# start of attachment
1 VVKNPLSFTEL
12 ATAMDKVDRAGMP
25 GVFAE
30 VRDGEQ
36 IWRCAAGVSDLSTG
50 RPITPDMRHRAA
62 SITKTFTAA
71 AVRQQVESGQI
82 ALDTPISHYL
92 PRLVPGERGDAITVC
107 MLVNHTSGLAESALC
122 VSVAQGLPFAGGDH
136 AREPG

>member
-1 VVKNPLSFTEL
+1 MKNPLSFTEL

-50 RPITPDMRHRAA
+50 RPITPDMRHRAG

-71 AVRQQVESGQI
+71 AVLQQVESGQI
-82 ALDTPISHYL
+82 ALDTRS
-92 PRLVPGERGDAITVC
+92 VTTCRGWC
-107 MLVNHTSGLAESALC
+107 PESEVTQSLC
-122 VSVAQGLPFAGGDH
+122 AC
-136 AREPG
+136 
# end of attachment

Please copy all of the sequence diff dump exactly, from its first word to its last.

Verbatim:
1 VVKNPLSFTEL
12 ATAMDKVDRAGMP
25 GVFAE
30 VRDGEQ
36 IWRCAAGVSDLSTG
50 RPITPDMRHRAA
62 SITKTFTAA
71 AVRQQVESGQI
82 ALDTPISHYL
92 PRLVPGERGDAITVC
107 MLVNHTSGLAESALC
122 VSVAQGLPFAGGDH
136 AREPG

>member
-1 VVKNPLSFTEL
+1 MKNPLSFTEL

-50 RPITPDMRHRAA
+50 RPITPDMRHRAG

-71 AVRQQVESGQI
+71 AVLQQVESGQI
-82 ALDTPISHYL
+82 ALDTRS
-92 PRLVPGERGDAITVC
+92 VTTCRGWC
-107 MLVNHTSGLAESALC
+107 PESEVTQSLC
-122 VSVAQGLPFAGGDH
+122 AC
-136 AREPG
+136 